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Housing markets and individual risks of homelessness Rosanna Scutella, Gavin Wood, Guy Johnson and Yi-Ping Tseng.

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Presentation on theme: "Housing markets and individual risks of homelessness Rosanna Scutella, Gavin Wood, Guy Johnson and Yi-Ping Tseng."— Presentation transcript:

1 Housing markets and individual risks of homelessness Rosanna Scutella, Gavin Wood, Guy Johnson and Yi-Ping Tseng

2 Motivation  Census data limited –Few individual risk factors –Can’t examine interaction of area level/individual risk factors –Is a static picture: housing and labour markets might affect entries and exits differently and people move across areas  Need individual-level longitudinal data that includes: –Homeless + At-risk/Vulnerable –Has spatial variation  Journeys Home

3 Research questions  Are individuals more likely to experience homelessness in areas with certain housing or labour market characteristics?  Are individuals more likely to enter homelessness in areas with certain housing or labour market characteristics?  Are individuals more likely to exit homelessness in areas with certain housing or labour market characteristics?

4 The data: Journeys Home  5-wave panel of persons facing housing insecurity  Population: –Centrelink clients ‘homeless’, ‘at-risk’ or ‘vulnerable to homelessness’.  Sample: –stratified by region and clustered: 36 locations –2,992 cases to field  Follow all 1,682 wave 1 respondents

5 Sample Structure (not to scale) Centrelink income support population (4.7m+) Homelessness flags (42,300) − homeless − at risk of homelessness Study sample (2992) − homeless indicator (~1/3) − at risk of homelessness indicator (~1/3) − vulnerable to homelessness (~1/3) Target population (138,000) − includes ‘vulnerable to homelessness’ group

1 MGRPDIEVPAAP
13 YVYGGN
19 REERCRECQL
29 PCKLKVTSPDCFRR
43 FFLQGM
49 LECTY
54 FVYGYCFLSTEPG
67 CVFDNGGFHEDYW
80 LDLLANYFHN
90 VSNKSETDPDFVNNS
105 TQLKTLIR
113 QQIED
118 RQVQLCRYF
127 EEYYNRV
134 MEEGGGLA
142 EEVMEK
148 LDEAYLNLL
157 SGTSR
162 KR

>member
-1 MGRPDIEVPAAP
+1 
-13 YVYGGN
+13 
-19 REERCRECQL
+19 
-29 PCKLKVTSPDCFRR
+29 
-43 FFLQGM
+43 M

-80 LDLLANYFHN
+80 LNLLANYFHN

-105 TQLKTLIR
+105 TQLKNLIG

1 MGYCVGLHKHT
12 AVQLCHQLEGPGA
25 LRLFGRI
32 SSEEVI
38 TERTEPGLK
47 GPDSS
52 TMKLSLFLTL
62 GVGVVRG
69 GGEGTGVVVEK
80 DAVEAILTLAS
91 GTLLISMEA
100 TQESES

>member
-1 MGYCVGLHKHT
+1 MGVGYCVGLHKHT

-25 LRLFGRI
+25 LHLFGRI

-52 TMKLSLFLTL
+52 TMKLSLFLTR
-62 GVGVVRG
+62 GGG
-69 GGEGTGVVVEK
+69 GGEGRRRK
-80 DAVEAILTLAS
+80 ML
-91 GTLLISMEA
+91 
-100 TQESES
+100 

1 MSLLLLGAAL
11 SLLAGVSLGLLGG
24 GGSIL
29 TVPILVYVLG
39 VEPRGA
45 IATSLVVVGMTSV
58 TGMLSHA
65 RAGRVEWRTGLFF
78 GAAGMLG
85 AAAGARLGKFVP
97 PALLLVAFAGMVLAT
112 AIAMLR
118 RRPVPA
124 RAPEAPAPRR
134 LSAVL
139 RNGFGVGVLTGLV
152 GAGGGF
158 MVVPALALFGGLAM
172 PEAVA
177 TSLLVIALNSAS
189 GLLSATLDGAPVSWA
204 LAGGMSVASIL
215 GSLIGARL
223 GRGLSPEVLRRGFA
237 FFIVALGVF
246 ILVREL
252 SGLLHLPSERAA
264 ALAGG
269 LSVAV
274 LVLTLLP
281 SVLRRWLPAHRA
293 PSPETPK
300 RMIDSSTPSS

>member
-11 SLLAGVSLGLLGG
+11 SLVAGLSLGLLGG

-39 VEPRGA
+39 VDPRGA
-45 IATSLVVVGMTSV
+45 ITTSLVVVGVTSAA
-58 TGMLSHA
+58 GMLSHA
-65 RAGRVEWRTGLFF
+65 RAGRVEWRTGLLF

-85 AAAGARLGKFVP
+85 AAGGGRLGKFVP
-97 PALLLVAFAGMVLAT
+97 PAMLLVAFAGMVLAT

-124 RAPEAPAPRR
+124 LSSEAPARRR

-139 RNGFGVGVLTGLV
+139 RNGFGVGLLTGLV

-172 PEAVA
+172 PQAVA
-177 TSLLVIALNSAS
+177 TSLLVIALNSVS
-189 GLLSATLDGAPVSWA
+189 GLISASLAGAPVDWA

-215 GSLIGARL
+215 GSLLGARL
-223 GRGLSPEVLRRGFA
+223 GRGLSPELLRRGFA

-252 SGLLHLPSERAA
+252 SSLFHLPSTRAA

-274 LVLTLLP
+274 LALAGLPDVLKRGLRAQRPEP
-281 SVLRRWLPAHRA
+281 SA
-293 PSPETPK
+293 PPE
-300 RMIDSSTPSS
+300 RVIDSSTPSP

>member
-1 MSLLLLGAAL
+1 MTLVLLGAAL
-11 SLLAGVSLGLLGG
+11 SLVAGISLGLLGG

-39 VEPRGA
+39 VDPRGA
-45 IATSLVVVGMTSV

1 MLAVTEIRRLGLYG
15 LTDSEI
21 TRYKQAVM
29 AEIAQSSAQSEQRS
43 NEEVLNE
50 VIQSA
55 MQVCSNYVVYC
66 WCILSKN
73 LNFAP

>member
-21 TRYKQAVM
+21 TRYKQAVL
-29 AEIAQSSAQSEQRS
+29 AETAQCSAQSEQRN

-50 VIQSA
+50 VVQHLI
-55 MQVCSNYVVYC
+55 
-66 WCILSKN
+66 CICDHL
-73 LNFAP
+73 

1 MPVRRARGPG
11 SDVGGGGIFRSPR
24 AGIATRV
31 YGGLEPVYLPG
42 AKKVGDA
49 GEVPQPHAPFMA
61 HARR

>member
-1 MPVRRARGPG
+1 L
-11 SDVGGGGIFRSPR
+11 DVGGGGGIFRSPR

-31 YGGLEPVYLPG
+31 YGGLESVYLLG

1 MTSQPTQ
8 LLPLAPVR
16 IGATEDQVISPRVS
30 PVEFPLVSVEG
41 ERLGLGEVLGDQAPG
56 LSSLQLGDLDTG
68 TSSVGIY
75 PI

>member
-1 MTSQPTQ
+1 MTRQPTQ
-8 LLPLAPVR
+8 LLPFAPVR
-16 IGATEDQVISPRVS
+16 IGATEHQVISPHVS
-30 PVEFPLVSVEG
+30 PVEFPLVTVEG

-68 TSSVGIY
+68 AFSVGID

6 Profile of Respondents (1) JH Wave 1 Australian population Male Female years years years years years years years years Aboriginal or Torres Strait Islander Australian born Born overseas (English-speaking) Born overseas (non-English-speaking)6.7 Married/defacto Have dependent children N1,682

7 Profile of Respondents (2) JH Wave 1 Australian population Highest education qualification Tertiary qualification Completed Yr 12 or equivalent Completed Year 10 or 11 or equivalent Completed Year 9 or below Labour force status Employed Unemployed Not in labour force N1,682

8 Profile of Respondents (3) JH Wave 1 Australian population 1 Diagnosed mental health condition Bipolar effective disorder Schizophrenia8.9n.a. Depression Post-traumatic stress disorder Anxiety disorder Smoking, alcohol consumption and illicit drug use Smokes daily Consumes alcohol at ‘risky’4 levels Used illicit drugs in last 6 months/12 months Injected illicit drugs in last 6 months/12 months N1,682

9 Response Outcomes, W2 to W5 OutcomeWave 2Wave 3Wave 4Wave 5 N%N%N%N% Completed interview Out of scope* Non-contact Other non-response** TOTAL SAMPLE (W1 resp’ts) * Out of scope includes persons who: have died; are overseas; are in prison; or are in some other institution. ** This category includes outcomes classified as: refusal, termination, incapable, and contact made but no interview resulted.

10 Defining homelessness  Cultural definition –minimum community standard that people expect in contemporary Australian society  Includes those: –sleeping rough or squatting; –staying temporarily with others; –in emergency or crisis accommodation; or –in boarding houses  Main difference with ABS definition: doesn’t include overcrowding

11 Prevalence of homelessness Wave 1Wave 2Wave 3Wave 4Wave 5 Males Females to 24 years to 44 years years plus Indigenous Non-indigenous Total

12 Homelessness rates by housing and labour market characteristics

13 Homelessness and geographic mobility Homeless rate Entry rate Exit rate N Remained in same area (‘stayers’) ,766 Moved across areas (‘movers’) Total ,496

14 Homelessness, ‘stayers’ Homeless rate Entry rate Exit rateN Housing market high rent area ,270 medium rent area ,814 low rent area ,682 Labour market high unemployment area ,773 medium unemployment area ,455 low unemployment area ,538 Total didn’t move across areas ,766

15 Homelessness, ‘movers’ Homeless rate Entry rate Exit rate N Housing market Moved from lower ranked rent area Moved from similarly ranked rent area Moved from higher ranked rent area Labour market Moved from lower ranked unemployment area Moved from similarly ranked unemployment area Moved from higher ranked unemployment area Total moved

16 Tentative conclusions  Housing markets matter for those at-risk  No clear relationship with local labour markets  Further research examining whether characteristics (observed and unobserved) of individuals explain patterns  Interact individual risk factors and structural factors (e.g. housing and labour markets) –As those not at-risk won’t become homeless –As persons with certain risk factors might be more prone to homelessness if facing adverse structural factors


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